From The Tipping Point
by Malcolm Gladwell
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For Hush Puppies – the classic American brushed-suede shoes with the lightweight crepe sole – the Tipping Point came somewhere between late 1994 and early 1995. The brand had been all but dead until that point. Sales were down to 30,000 pairs a year, mostly in backwoods outlets and small-town family stores. Wolverine, the company that makes Hush Puppies, was thinking of phasing out the shoes that made them famous. But then something strange happened.
At a fashion shoot, two Hush Puppies executives – Owen Baxter and Geoffrey Lewis – ran into a stylist from New York, who told them that the classic Hush Puppies had suddenly become hip in the clubs and bars of downtown Manhattan. ‘We were being told,’ Baxter recalls, ‘that there were resale shops in the Village, in Soho, where the shoes were being sold. People were going to the Ma and Pa stores, the little stores that still carried them, and buying them up.’ Baxter and Lewis were baffled at first. It made no sense to them that shoes that were so obviously out of fashion should make a comeback. ‘We were told that Isaac Mizrahi was wearing the shoes himself,’ Lewis says. ‘I think it’s fair to say that, at the time, we had no idea who Isaac Mizrahi was.’
By the fall of 1995, things began to happen in a rush. First the designer John Bartlett called. He wanted to use Hush Puppies in his spring collection. Then another Manhattan designer, Anna Sui, called, wanting shoes for her show as well. In Los Angeles, the designer Joel Fitzgerald put a twenty-five-foot inflatable basset hound – the symbol of the Hush Puppie brand – on the roof of his Hollywood store and gutted an adjoining art gallery to turn it into a Hush Puppies boutique. While he was still painting and putting up shelves, the actor Pee-Wee Herman walked in and asked for a couple of pairs. ‘It was total word of mouth,’ Fitzgerald remembers.
In 1995, the company sold 430,000 pairs of the classic Hush Puppies, the following year it sold four times that, and the year after that still more, until Hush Puppies were once again a staple of the wardrobe of the young American male. In 1996, Hush Puppies won the prize for the best accessory at the Council of Fashion Designers awards dinner at the Lincoln Center, and the president of the firm stood up on the stage with Calvin Klein and Donna Karan, and accepted an award for an achievement that – as he would be the first to admit – his company had almost nothing to do with. Hush Puppies had suddenly exploded, and it all started with a handful of kids in the East Village and Soho.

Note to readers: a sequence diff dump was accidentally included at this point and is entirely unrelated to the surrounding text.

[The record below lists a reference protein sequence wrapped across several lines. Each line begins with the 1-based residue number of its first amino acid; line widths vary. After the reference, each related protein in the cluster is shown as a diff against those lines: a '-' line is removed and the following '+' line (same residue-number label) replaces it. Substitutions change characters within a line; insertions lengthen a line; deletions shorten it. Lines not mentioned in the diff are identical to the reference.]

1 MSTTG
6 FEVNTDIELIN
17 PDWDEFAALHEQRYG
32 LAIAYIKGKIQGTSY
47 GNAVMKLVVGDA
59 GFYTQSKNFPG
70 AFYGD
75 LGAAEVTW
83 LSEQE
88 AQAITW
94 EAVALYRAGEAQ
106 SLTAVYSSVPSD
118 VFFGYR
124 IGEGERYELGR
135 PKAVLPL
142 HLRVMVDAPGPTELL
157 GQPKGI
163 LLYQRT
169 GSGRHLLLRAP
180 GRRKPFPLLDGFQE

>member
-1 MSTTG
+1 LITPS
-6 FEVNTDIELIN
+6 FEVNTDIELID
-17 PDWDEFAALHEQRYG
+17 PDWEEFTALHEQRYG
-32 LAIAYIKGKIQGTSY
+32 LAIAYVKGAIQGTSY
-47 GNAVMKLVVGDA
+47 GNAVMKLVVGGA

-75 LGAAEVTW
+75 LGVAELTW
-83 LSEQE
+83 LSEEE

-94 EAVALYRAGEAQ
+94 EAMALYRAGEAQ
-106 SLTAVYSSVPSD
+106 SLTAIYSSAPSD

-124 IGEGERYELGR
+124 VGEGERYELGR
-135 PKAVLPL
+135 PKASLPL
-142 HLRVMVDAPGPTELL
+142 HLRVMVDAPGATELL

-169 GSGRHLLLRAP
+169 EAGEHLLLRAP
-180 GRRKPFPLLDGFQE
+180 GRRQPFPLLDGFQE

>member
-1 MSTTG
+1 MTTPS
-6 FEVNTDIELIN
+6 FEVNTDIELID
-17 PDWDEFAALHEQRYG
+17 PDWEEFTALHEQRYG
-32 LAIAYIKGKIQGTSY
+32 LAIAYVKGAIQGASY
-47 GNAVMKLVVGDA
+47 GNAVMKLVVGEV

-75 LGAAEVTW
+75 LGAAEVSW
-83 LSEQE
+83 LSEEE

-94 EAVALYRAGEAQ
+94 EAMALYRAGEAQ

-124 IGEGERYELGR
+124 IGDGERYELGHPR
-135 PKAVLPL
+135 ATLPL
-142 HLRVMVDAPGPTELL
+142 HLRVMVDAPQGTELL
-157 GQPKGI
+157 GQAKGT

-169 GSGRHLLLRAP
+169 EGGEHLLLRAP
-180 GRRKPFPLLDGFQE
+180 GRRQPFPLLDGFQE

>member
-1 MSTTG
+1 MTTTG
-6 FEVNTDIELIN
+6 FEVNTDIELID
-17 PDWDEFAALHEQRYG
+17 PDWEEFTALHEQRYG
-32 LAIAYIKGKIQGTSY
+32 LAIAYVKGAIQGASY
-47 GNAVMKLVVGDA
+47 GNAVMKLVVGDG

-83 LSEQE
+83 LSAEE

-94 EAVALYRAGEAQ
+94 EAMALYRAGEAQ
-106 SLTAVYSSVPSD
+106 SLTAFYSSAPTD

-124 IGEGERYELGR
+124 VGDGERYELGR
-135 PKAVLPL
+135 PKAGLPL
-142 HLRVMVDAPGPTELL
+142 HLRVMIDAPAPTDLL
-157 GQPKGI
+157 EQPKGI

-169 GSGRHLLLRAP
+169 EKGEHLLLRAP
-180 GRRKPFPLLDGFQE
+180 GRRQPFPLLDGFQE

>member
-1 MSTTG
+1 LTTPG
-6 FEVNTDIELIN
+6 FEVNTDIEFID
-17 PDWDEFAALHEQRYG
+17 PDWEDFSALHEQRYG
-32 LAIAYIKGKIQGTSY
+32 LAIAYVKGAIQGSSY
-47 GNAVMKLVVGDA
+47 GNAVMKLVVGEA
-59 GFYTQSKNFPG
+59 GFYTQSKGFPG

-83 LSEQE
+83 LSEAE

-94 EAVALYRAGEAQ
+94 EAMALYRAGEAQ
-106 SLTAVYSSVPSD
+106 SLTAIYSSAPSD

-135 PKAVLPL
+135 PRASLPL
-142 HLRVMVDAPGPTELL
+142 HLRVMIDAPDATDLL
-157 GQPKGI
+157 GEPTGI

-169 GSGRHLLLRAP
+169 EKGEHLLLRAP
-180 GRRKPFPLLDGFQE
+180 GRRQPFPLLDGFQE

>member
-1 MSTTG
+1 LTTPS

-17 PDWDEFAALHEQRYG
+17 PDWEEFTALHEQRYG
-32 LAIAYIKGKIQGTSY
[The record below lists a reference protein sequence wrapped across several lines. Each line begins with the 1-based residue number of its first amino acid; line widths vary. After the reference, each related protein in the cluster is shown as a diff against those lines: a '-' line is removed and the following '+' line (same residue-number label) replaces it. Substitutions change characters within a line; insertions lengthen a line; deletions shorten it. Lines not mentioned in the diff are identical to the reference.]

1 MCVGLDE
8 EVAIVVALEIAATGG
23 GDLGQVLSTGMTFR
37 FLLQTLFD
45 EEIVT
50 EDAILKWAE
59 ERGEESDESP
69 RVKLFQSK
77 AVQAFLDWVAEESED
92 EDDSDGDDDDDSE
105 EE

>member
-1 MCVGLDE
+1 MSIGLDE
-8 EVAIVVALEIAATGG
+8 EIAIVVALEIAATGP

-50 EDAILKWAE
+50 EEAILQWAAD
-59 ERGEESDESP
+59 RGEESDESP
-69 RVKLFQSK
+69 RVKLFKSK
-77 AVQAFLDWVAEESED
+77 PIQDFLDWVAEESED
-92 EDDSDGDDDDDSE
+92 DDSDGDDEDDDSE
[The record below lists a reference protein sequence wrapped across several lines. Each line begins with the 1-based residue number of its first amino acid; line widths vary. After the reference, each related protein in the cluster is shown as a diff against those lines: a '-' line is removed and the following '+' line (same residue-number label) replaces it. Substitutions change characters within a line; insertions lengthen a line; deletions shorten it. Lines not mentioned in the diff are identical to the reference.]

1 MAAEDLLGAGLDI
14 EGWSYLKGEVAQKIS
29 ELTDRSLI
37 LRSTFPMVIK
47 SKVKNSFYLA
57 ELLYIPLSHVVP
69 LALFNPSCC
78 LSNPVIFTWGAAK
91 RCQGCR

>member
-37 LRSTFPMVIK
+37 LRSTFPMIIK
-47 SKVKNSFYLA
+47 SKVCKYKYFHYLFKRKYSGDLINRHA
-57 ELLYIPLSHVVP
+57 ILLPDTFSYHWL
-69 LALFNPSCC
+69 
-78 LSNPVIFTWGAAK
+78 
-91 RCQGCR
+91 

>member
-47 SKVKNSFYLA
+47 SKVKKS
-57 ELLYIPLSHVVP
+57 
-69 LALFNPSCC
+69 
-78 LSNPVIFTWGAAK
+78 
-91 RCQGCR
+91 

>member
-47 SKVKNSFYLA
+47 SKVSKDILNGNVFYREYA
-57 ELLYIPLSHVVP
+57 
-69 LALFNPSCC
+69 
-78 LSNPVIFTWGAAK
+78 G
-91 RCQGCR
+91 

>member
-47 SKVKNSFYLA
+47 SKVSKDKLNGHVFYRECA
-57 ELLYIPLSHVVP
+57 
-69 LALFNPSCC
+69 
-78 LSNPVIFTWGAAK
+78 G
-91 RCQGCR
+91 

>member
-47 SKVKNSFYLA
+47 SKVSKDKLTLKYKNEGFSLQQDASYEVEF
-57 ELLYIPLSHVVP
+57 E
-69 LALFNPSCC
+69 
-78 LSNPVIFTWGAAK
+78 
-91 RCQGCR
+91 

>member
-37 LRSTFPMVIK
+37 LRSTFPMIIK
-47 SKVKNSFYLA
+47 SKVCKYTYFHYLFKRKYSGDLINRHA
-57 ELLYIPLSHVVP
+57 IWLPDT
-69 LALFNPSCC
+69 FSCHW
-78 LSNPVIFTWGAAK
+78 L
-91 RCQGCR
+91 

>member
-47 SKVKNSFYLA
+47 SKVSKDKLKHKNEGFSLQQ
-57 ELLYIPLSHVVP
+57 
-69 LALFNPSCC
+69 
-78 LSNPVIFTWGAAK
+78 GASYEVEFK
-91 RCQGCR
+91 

How did that happen? Those first few kids, whoever they were, weren’t deliberately trying to promote Hush Puppies. They were wearing them precisely because no one else would wear them. Then the fad spread to two fashion designers who used the shoes to peddle something else – haute couture. The shoes were an incidental touch. No one was trying to make Hush Puppies a trend. Yet, somehow, that’s exactly what happened. The shoes passed a certain point in popularity and they tipped. How does a thirty-dollar pair of shoes go from a handful of downtown Manhattan hipsters and designers to every mall in America in the space of two years?
The book The Tipping Point is the biography of an idea, and the idea is very simple. It is that the best way to understand the emergence of fashion trends, the phenomenon of word of mouth, or any number of the other mysterious changes that mark everyday life, is to think of them as epidemics. Ideas, products, messages and behaviours spread just like viruses do.
The rise of Hush Puppies is a textbook example of an epidemic in action. Although this and other examples may sound as if they don’t have very much in common, they share a basic, underlying pattern. First of all, they are clear examples of contagious behaviour. No one took out an advertisement and told people that the traditional Hush Puppies were cool, and that they should start wearing them. Those kids simply wore the shoes when they went to clubs or cafés or walked the streets of downtown New York, and in so doing exposed other people to their fashion sense. They infected them with the Hush Puppies ‘virus’.
The second distinguishing characteristic is that little changes can have big effects. How many kids are we talking about who began wearing the shoes in downtown Manhattan? Twenty? Fifty? One hundred – at the most? Yet their actions seem to have single-handedly started an international fashion trend.
Finally, these changes happen in a hurry. They don’t build steadily and slowly.
These three characteristics – one, contagiousness; two, the fact that little causes can have big effects; and three, the fact that change happens not gradually but in one dramatic moment – are the same three principles that define how measles move through a school classroom or the ’flu attacks every winter. Of the three, the third – the idea that epidemics can rise or fall in one dramatic moment – is the most important, because it is the principle that makes sense of the first two, and it permits the greatest insight into why modern change happens the way it does. The name given to that one dramatic moment in an epidemic, when when everything can change all at once, is: the Tipping Point.